Beat - Edinburgh Fringe

Beat, an award-winning co-production by SiT Productions, Ki M'aime Me Suive and Scènes Plurielles, follows avid young drummer, Alfie, through his teenagehood. Told through monologue, movement and, of course, drumming, Beat comprises a gorgeous coming-of-age story of first love, sacrifice and playground politics. That is, until the 70 minute mark.

To start with what did work, the integration of drumming into the story is incredibly well-done. Not only does it hold its own as a dramatic device - bringing us into Archie’s headspace and making sense of his seemingly illogical decisions - but it also successfully fleshes out Archie’s three-dimensional, loud, strobe-lit world. From the early days playing on upturned plastic tubs, to narrative climax complete with electric drum kit, the creative team have an excellent handle on an aspect that could very easily feel tagged-on. The exposition, of which lots is necessary, is clean and tidy: the stuff that dramaturgs’ dreams are made of. Slowly, we get a picture of Alfie’s relationships, home life and ignorances, without it ever feeling forced or having the story meander into side-plots. All this sets up the story as a heartrendingly relatable tale of being a teenager who doesn’t quite fit in, which is funny and poignant in equal measures.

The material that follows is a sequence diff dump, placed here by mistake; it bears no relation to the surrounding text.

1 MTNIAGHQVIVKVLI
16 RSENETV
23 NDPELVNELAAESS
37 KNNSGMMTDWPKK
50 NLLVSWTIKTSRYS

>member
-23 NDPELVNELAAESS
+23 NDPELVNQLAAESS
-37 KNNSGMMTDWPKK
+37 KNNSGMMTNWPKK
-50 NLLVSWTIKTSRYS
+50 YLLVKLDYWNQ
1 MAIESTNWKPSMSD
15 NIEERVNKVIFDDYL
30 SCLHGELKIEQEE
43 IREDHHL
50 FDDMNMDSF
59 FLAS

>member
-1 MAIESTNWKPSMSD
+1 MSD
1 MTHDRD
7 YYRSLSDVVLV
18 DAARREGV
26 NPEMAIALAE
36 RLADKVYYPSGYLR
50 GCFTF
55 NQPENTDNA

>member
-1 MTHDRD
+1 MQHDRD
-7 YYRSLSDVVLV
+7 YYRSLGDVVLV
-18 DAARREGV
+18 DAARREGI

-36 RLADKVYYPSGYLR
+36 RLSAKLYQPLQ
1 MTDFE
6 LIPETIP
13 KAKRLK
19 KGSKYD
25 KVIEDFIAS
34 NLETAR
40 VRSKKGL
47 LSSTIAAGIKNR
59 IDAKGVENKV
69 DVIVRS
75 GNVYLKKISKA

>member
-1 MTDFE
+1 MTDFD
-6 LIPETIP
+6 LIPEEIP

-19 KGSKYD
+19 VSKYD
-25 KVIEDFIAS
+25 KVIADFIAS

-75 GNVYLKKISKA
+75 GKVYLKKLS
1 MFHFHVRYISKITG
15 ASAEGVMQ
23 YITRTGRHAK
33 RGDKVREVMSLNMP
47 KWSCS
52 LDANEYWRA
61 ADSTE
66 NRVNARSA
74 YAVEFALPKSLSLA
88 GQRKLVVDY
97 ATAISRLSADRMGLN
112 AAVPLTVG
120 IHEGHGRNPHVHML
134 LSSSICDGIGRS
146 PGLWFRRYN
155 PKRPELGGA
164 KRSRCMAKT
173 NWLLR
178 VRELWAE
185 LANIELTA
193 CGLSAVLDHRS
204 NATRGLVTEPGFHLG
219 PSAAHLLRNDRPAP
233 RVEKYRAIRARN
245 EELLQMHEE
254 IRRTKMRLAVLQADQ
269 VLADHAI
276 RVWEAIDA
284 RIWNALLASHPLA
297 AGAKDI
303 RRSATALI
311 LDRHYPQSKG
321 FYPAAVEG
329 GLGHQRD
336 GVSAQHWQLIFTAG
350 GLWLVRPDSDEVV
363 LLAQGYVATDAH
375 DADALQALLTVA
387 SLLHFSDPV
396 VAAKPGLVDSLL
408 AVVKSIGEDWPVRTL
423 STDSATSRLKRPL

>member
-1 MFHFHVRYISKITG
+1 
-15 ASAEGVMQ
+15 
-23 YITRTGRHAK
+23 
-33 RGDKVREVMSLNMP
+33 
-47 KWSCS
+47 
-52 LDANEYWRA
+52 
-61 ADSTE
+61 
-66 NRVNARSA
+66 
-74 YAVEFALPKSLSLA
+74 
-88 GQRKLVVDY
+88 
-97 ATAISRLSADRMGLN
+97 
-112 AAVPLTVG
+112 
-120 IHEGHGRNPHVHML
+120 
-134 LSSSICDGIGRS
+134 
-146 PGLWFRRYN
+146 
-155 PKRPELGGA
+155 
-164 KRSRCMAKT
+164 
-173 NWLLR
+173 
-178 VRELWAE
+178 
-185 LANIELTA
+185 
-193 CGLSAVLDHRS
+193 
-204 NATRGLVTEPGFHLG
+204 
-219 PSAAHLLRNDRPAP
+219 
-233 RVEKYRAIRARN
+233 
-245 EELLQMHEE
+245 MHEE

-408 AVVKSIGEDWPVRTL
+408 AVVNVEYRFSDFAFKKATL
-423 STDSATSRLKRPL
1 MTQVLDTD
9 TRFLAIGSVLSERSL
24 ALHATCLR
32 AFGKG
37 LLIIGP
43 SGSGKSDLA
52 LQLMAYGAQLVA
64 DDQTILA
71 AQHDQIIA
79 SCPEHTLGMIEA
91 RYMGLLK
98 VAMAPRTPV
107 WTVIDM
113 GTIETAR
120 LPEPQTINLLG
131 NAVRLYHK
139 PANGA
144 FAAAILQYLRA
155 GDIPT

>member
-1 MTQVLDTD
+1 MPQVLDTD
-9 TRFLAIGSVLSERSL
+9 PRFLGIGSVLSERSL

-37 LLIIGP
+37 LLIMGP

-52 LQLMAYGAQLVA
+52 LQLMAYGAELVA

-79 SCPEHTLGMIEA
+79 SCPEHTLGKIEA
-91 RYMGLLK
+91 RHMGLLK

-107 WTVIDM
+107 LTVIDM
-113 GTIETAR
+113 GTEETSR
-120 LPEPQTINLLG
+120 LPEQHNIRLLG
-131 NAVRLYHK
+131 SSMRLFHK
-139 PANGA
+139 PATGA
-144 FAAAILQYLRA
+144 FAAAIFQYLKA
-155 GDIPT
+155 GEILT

But then we get to the elephant in the room: “the boy who loves drums to death”, to quote the tagline. Without giving too much away, the final twist left me feeling genuinely angry - not at the injustice of the story, but at the injustice of the storytelling. Angry that a character that had been so gorgeously-rendered was used to serve the same rhetoric that, in the story, led to him being outcasted. Angry that the final twist didn’t make narrative sense: that the story threw away its own narratological brilliance, going in for a final tonal disjuncture, to feed into a frustrating social narrative.

Overall, Beat is worth a watch - in terms of stagecraft, it’s undoubtedly a highlight of this year’s Edinburgh Fringe. Unfortunately, it’s let down by a frustrating ending which doesn’t feel believable: where the creative team attempted to end on a bang, they instead crashed out.

But the drumming was pretty good.

Clodagh Chapman